The nation's retailers appear to be renewing their feud with credit card companies over the fees they charge for processing credit and debit purchases.
Earlier this week, the National Retail Federation (NRF) filed a friend-of-the-court brief in support of the Justice Department motion that the full Second Circuit Court of Appeals hear its case against American Express. The government maintains American Express is still blocking retailers from suggesting customers use a different card, in violation of the law.
Now, the NRF has sent a letter to Visa, asking that it stop using new EMV terminals to steer debit card transactions to its own processing network, which NRF says is more expensive for retailers to use.
In a letter to Visa CEO Charles W. Scharf, NRF points out the Federal Reserve has said Visa's action run counter to the law.
More expensive choice
NRF complains that many credit/debit card readers installed since the card industry began implementing new EMV chip card technology present debit card users with a screen that asks them to choose between “Visa Debit” and “U.S. Debit.”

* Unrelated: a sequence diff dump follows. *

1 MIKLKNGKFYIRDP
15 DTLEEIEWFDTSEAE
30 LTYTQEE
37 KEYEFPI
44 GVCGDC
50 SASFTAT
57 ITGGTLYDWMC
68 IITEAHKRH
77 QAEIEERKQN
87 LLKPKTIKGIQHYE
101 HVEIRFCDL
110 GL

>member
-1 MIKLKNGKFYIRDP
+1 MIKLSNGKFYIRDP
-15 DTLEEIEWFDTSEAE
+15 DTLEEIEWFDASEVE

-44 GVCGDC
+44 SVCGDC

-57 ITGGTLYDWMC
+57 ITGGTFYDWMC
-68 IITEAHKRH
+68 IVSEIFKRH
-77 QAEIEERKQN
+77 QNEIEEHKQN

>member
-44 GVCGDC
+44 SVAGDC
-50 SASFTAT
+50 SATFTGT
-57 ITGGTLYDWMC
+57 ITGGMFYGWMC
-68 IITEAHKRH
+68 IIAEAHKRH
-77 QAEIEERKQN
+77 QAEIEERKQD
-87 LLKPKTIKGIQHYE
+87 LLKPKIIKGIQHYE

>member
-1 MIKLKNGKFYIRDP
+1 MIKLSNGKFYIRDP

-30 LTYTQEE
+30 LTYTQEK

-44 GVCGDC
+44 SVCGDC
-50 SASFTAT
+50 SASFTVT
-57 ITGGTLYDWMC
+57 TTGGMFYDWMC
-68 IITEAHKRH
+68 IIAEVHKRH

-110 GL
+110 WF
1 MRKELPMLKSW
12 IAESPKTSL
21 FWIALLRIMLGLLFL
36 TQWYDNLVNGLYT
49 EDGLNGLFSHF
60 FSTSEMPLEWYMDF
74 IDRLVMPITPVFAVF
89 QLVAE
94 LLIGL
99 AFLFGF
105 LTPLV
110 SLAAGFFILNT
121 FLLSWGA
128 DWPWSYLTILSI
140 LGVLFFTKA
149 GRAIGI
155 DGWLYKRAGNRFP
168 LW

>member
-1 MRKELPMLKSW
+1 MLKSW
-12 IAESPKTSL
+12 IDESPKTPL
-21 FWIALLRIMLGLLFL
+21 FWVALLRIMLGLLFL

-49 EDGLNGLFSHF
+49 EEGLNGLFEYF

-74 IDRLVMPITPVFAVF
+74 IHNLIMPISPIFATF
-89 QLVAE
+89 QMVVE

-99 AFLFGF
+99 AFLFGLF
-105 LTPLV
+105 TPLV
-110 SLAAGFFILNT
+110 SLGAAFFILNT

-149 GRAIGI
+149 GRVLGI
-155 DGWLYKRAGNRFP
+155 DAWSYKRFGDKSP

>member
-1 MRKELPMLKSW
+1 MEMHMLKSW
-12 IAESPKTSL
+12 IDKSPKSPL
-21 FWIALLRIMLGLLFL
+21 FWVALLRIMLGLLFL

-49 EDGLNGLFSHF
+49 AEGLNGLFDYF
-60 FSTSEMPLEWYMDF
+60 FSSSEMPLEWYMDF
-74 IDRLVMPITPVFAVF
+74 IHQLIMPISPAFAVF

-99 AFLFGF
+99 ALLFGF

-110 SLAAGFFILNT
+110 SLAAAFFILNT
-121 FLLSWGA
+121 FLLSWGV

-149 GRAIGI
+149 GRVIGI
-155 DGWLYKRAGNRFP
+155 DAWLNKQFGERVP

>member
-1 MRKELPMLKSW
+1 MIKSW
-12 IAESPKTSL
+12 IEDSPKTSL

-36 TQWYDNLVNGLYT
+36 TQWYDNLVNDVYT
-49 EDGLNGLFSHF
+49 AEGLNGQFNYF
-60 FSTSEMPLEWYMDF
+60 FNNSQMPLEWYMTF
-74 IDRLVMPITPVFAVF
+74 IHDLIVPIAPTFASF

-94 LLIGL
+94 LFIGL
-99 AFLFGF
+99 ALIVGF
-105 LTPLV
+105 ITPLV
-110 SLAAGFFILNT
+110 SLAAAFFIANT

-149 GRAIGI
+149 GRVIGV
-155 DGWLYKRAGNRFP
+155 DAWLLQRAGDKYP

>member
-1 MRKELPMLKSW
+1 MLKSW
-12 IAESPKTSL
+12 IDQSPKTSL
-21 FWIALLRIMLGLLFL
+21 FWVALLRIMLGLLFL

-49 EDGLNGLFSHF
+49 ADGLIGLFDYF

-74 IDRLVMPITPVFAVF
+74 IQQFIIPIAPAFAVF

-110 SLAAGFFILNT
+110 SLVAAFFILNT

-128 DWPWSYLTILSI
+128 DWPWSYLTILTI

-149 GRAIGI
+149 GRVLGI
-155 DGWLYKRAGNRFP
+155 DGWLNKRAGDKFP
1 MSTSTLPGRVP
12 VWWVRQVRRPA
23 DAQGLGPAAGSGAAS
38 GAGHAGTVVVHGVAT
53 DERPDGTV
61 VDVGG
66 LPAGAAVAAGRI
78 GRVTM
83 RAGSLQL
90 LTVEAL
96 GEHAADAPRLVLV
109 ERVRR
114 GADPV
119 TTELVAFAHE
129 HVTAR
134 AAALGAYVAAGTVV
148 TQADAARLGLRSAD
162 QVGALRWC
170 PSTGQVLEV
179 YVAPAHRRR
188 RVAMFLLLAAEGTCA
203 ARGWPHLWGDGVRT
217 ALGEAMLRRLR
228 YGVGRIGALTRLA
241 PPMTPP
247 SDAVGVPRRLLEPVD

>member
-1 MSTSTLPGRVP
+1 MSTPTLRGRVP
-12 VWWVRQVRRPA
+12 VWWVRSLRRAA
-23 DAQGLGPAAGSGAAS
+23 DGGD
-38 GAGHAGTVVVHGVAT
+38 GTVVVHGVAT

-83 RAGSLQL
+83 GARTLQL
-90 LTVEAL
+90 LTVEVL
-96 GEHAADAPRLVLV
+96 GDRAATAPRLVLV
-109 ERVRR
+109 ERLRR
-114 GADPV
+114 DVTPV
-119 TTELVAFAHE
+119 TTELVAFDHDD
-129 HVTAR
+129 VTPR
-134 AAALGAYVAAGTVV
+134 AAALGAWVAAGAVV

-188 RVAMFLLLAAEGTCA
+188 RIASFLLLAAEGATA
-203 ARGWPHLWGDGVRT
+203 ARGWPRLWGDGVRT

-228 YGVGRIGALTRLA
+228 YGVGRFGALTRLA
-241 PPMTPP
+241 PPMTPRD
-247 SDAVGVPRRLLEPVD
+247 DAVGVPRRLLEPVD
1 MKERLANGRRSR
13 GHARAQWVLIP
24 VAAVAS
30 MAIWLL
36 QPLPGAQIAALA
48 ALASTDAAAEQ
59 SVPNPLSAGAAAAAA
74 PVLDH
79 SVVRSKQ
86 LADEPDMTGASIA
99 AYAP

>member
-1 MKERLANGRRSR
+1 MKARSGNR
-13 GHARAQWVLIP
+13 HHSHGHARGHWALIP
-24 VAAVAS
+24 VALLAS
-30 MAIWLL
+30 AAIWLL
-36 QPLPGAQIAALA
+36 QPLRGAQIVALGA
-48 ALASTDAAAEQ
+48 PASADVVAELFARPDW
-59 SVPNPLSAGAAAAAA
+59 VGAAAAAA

Though they don't know it, when consumers choose Visa Debit, their transaction is routed over Visa's more expensive network. Instead of a PIN, the consumer is usually required to use only a signature to approve the transaction.
On the other hand, when a consumer chooses the U.S. Debit option, NRF says the transaction goes over the retailer’s choice from about a dozen competing networks that charge merchants less but provide more protection by allowing the use of a secret, secure PIN.
“Visa charges more and offers less security while the competition charges less and does a better job of keeping consumers’ debit cards safe,” NRF Senior Vice President and General Counsel Mallory Duncan wrote.
Retailers say they should choose
Duncan says retailers should be allowed to choose the processor that provides the best value and offers their customers the best protection. He says that's what the law requires.
Why should consumers care? NRF says when costs rise for retailers, those costs get passed along to consumers in the form of higher prices.
NRF claims Visa is steering transactions toward the Visa network, and that the higher fees charged by Visa must be built into the cost of merchandise, ultimately contributing to higher prices paid by consumers.
The organization says the Fed ruled in early November that Visa's actions violate a 2010 debit card reform law that says retailers must be allowed to choose between at least two unaffiliated networks to process debit transactions.